I oppose the regulation of matters which should be left to local decision-taking under the subsidiarity approach. For example, it is quite unnecessary for the

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Community to concern itself overly with the size and seating capacity of double-decker buses. That seems to be eminently suitable for local decision taking.

On the other hand, the proposals to increase the size and weight of all public service vehicles and to increase the standing density on many of them--proposals which are also contained in the directive on harmonising bus construction --exhibit some contrary points. One could justify the increased weight in terms of there being less risk of turning over. But surely the increase in standing passenger density does not contribute to passenger safety. The seated passenger is much safer than the standing passenger. Moreover, the decisions to standardise the sizes of buses smack of greater standardisation of vehicle sizes and types for its own sake rather than any interest in the two objectives that I mentioned.

Would larger vehicles assist in achieving increased bus use? I feel that we should all be concerned to bring buses as close as possible to where the users live. However, the larger the bus, the less able it is to move about a housing estate, for example, or go in and out of small villages. The change might have a contrary effect.

What about the increased costs in the UK, with its minimal public financial support of transport? The cost of transport is the main determinant of the level of patronage of buses.

We should approach the proposed directive on harmonisation of passenger vehicle size with an open mind and resolutely oppose any suggestions which appear to be motivated by a desire for standardisation for its own sake rather than to diminish a measured risk. I look forward with interest to learning the Government's intentions in this matter.

Finally, I should like to make a few comments on seat belts and the safety of minibuses, including driver training. Unfortunately, it is a sad fact that driver error is the main factor affecting the safety of transport in school minibuses and those owned by voluntary bodies. It is terrible to say but I am afraid that it is true. Very often the drivers are volunteers who do not have much experience in the management of large vehicles. So far as I know, they are not covered by legislation, directives or guidance on the length of time that they should drive. At the present time it is all left in the hands of the people who own the vehicles. In Surrey, for example, individual schools are drawing up codes of conduct for their drivers and are attempting to provide them with some kind of training. But, given the seriousness of this matter, it would be far better if the Government would co-operate with the local government associations, many of whose members try to provide training for drivers from voluntary organisations and schools, and develop guidance for additional training to ensure that, for example, within 10 years all drivers have the additional qualifications prescribed from 1996 for new drivers in the second directive on driver registration.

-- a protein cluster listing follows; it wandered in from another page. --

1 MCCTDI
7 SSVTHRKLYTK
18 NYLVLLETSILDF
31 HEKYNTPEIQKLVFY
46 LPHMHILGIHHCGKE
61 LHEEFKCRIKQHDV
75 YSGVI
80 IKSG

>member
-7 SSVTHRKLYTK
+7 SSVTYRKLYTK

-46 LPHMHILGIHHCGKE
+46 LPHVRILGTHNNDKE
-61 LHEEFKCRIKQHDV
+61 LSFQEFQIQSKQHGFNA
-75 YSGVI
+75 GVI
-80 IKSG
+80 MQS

The hot political issue is seat belts, particularly as it affects minibuses owned and operated by voluntary organisations and especially schools, and those public service vehicles used for transport to schools. The installation of any type of belt has problems for both

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existing types of vehicles. A debate is under way as to whether we should insist on two or three-point belts--in other words, lap belts or lap and shoulder belts. There is a great difference in the types of vehicle into which the belts can be fitted.

I am worried by the argument that two-point belts--lap belts--are more dangerous in some circumstances than not wearing a belt at all. There is an urgent need for the Government to commission dispassionate advice on this matter before any regulation of any description on seat belts is implemented, because at this moment the Commission is talking about two-point belts.

There is a cost involved. Seat belts on buses for transport to school--whatever their type--will mean the abandonment of the current rule that three pupils may sit on a seat for two persons. That is probably a good idea but who will bear the cost of that?

Finally, there is the problem of the protection of the very young children who now travel on school buses as the number of small primary schools is gradually reduced in all country areas. Are the Government interested in promoting special designs of buses or special protection for those very young children?

There is clearly no reason why the UK Government should not provide guidance on driver training and the safety of seatbelts. Indeed, I understand that it is perfectly within our power to legislate on the seatbelt issue. There are in particular very real problems connected with the safety of buses and minibuses used by school pupils. I should be most grateful if the noble Viscount would respond to the questions that I have asked.